I ‘m not sure why I like this book so much. I read it when I was about fourteen, and years later I remembered it well enough to buy it and let it sit on my bookshelf for months before finally reading it. The thing is I never forgot about it. Every time I browsed my bookshelves I would see it’s spine poking out between larger books and I would think back on the plot, the story, the characters that I could remember and want to pick it up again, but I never did. It never felt like the right time. But that was then and this is now. And I decided that with my book a day challenge going on, it was the perfect time.
On All Soul’s Eve, the Demon Huntsman, Zamiel, goes on the prowl. On this night everyone remains inside, their doors and windows closed as they huddle around the fire. Some don’t believe in Zamiel, but that doesn’t stop them from staying in that night. But Count Karlstein believes because ten years ago he made a deal with the Prince of Darkness and the time has come for him to honor his end of the bargain. But the Count has no intention of giving himself to the Huntsman; instead, he hatches a sinister plan to sacrifice his two nieces to the huntsman instead. But Charlotte and Lucy are clever, and with the help of some fast made friends they may stand a chance of eluding their uncles schemes, but the Huntsman will not depart without his prey.
Some books pull off multiple perspectives well. You get several characters working together to tell a story and it usually results in a well-rounded view. I’m personally a fan of these kinds of books. Brandon Sanderson and Maggie Stiefvater are two authors off the top of my head whom I know pull this off very well. In Count Karlstein, Phillip Pullman (who you may recognize as the author of The Golden Compass and the rest of His Dark Materials Trilogy) uses six perspectives, though mainly one, but the book wouldn’t be the same without them. I mean, I’m sure it could have been written differently to accommodate for a single, or even two, view-points, but flair and style would have been lost.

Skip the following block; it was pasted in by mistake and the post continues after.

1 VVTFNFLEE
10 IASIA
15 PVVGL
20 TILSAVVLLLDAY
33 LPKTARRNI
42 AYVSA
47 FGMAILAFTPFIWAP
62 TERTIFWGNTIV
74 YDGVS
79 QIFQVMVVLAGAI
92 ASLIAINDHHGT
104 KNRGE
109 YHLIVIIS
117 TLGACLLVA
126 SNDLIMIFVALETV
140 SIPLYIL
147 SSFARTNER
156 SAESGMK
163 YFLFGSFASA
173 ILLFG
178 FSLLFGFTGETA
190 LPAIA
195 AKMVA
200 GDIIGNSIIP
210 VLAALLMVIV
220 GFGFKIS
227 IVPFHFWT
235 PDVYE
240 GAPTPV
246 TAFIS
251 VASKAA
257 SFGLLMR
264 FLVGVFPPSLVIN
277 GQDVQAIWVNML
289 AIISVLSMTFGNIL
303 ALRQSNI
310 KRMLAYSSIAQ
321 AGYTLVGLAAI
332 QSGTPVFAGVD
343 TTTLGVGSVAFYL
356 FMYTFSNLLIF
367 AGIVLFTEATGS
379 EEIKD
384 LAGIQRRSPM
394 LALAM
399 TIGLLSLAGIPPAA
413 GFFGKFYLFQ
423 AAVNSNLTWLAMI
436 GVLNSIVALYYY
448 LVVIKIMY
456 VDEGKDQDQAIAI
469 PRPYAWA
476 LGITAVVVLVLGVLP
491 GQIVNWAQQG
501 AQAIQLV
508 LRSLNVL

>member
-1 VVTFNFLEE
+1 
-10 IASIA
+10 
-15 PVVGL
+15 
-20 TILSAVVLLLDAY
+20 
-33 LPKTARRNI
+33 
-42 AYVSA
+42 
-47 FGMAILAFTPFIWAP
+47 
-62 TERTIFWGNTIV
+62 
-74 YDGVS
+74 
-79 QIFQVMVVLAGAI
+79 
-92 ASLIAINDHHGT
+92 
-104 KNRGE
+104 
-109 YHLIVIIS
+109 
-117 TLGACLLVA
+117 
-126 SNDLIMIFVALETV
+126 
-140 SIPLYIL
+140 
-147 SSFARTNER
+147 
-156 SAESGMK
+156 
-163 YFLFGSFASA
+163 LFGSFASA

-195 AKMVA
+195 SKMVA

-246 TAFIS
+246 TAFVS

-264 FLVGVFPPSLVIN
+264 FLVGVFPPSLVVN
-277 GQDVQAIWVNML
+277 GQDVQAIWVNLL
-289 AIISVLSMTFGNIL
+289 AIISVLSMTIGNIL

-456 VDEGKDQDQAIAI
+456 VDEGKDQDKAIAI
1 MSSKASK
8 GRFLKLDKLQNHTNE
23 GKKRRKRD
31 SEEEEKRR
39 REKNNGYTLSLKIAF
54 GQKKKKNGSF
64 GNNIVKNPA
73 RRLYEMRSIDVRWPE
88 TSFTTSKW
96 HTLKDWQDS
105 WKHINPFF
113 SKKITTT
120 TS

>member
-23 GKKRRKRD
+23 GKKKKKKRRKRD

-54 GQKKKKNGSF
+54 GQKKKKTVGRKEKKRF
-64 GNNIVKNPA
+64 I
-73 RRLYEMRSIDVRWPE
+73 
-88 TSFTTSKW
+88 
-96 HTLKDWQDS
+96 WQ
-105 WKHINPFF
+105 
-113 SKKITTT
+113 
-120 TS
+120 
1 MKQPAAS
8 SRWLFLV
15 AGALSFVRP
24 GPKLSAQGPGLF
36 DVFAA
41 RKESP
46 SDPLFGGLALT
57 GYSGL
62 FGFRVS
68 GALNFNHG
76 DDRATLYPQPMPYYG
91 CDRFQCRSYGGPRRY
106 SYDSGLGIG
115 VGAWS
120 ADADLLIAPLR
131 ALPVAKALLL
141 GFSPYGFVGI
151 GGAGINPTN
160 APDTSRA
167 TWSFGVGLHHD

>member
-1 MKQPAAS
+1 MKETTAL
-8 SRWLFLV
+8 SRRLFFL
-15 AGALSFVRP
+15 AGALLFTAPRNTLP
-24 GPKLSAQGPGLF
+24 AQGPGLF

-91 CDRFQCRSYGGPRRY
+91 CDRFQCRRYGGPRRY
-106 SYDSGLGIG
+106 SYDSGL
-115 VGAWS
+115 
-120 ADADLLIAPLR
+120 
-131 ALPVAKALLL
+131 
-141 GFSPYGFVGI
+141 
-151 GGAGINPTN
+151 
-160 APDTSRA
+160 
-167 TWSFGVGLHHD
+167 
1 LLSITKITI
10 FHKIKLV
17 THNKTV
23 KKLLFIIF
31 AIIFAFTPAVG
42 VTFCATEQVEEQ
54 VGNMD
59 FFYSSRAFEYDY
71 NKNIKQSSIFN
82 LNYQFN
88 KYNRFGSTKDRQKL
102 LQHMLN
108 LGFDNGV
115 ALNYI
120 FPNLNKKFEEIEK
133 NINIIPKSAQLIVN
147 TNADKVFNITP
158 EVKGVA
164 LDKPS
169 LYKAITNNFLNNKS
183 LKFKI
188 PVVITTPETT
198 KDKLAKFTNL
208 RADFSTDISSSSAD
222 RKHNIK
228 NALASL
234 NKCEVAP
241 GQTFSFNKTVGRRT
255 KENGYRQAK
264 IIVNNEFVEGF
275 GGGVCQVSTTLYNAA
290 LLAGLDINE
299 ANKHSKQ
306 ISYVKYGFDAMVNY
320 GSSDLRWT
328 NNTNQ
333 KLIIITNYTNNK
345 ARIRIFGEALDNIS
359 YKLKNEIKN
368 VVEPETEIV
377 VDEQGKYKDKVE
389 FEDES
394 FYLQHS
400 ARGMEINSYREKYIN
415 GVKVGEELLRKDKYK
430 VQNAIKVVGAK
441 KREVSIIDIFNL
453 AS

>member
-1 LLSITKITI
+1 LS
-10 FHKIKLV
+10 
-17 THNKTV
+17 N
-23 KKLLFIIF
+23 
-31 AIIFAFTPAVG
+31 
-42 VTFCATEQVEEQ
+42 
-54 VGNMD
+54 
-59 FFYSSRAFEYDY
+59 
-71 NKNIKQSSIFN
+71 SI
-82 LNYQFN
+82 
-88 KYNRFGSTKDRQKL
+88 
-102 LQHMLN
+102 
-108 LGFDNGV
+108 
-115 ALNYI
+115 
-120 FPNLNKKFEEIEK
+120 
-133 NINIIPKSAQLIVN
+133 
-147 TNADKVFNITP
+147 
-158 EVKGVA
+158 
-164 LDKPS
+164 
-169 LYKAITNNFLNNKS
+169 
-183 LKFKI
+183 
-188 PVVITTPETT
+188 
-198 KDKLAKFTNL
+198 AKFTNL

One thing to say in critique of this book is that it’s written for a young audience. That isn’t the bad part, but it does end with everything being resolved and everyone is happy, everyone (except the bad guys) gets their happily ever after. It finishes like one of Dianna Wynn-Jones’ books: everything tied off with a pretty bow. It didn’t bother me that much because I knew what to expect, but such endings are not for everyone. In fact, they don’t seem to be for many people these days, but I still enjoy them occasionally for what they are: a fun, easy read.
As I said in the beginning, I don’t know why I like this book so much. Sure, it does an excellent job with changing perspectives, yes, it’s a fun and easy read, but it’s not the only book that has these qualities. Phillip Pullman, though he faced a bit of controversy with some of his books and has since fallen out of popularity since the His Dark Materials Trilogy, is still an excellent writer who spins words into beautiful stories that can brush against the world of magic or dive right in. So next time you’re strolling through your local library take a minute and check him out. You may be grateful you did.